Functional Independence Measure
Construct: Care-recipient functioning in an array of domains
Description of Measure: The severity of care-recipient functioning and impairments may be determined with the Functional Independence Measure (FIMSM; Uniform Data Set for Medical Rehabilitation, 1996). The FIMSM contains 13 items that assess motor functioning (eating, grooming, bathing, dressing, toileting, bowel and bladder control, transfers, and locomotion) and 5 items that measure cognitive functioning (communication and social cognition). Each item is rated on an ordinal scale ranging from 1 (Total Assistance) to 7 (Complete Independence). Lower scores indicate more functional deficits. The FIMSM has demonstrated considerable validity and reliability (Chau, Daler, & Andre, 1994; Crewe & Dijkers, 1995; Dodds, Martin, Stolov, & Deyo, 1993; Granger, Cotter, Hamilton & Fiedler, 1993). A version of the FIM is available for use in telephone interviews. There is also a version that has been developed for use with children (WeeFIM; Granger, Hamilton, & Kayton, 1989). Ideally, raters receive expert training for proper use of the FIM. It is widely used in most accredited medical rehabilitation programs and associated outcome research.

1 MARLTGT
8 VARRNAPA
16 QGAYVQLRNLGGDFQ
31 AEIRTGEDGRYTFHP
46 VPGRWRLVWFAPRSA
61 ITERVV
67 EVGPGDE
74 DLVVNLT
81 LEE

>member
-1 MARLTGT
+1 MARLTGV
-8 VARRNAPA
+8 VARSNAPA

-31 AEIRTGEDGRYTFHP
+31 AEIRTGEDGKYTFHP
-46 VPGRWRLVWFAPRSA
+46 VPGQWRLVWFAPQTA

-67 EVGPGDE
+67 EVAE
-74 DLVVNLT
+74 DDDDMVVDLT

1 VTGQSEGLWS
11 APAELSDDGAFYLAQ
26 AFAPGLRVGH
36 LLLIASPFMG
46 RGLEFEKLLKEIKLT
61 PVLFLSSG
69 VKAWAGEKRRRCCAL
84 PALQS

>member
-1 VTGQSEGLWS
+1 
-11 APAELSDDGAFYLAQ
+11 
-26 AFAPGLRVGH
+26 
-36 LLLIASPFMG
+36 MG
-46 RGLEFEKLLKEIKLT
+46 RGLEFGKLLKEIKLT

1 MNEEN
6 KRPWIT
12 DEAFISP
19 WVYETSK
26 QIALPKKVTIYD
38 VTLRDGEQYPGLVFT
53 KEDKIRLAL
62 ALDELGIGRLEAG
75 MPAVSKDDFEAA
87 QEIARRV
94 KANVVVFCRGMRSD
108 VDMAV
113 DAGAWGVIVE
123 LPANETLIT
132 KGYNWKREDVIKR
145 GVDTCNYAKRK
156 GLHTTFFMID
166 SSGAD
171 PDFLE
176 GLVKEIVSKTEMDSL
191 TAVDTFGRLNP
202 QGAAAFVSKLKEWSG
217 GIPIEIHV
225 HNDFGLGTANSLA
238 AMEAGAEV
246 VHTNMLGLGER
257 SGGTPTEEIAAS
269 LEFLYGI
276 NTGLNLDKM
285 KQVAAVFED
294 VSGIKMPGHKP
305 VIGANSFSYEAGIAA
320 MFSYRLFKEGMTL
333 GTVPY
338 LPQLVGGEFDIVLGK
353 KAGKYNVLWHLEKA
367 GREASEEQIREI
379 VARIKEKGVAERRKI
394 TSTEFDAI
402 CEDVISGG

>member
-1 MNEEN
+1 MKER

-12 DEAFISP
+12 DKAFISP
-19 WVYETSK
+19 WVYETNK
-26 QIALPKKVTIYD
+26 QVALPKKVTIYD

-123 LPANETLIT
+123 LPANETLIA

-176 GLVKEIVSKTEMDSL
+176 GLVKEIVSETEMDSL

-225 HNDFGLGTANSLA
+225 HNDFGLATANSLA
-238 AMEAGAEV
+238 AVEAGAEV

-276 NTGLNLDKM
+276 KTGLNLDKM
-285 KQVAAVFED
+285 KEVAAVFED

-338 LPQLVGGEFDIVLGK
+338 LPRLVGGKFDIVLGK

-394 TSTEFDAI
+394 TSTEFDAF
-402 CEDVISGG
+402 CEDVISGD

Chau, N., Daler, S., Andre, J. M., & Patris, A. (1994). Inter-rater agreement of two functional independence scales: The Functional Independence Measure (FIMSM) and a subjective uniform continuous scale. Disability and Rehabilitation, 16(2), 63-71.
Crewes, N., & Dijkers, M. (1995). Functional assessment. In L. A. Cushman & M. Scherer (Eds.), Psychological assessment in medical rehabilitation (pp. 101 – 144). Washington, D. C.: American Psychological Association.
Dodds, T. A., Martin, D. P., Stolov, W. C., & Deyo R. A. (1993). A validation of the Functional Independence Measure and its performance among rehabilitation inpatients. Archives of Physical Medicine & Rehabilitation, 74, 531-536.
Granger, C., Cotter, A. C., Hamilton, B., & Fiedler, R. C. (1993). Functional assessment scales: a study of persons after stroke. Archives of Physical Medicine and Rehabilitation, 74, 133–138.
Granger, C., Hamilton, B. B., & Kayton, R. (1989). Guide for the use of the Functional Independence Measure (WeeFIM) of the Uniform Data Set for Medical Rehabilitation. Buffalo, NY: Research Foundation of the State University of New York.
Uniform Data Set For Medical Rehabilitation (1996). Guide for the use of the uniform data set for medical rehabilitation, Version 5.0. Buffalo, NY: State University of New York at Buffalo Research Foundation.
In the Practice Section
- Common Caregiving Problems
- What do Psychologists Need to Know to Help Family Caregivers?
- How Caregivers Reach Psychologists
- Psychologists as Direct Service Clinicians and Consultants
- Conceptual Models
- Variations for Practice with Culturally Diverse Groups
- Business Pragmatics
- Common Ethical Issues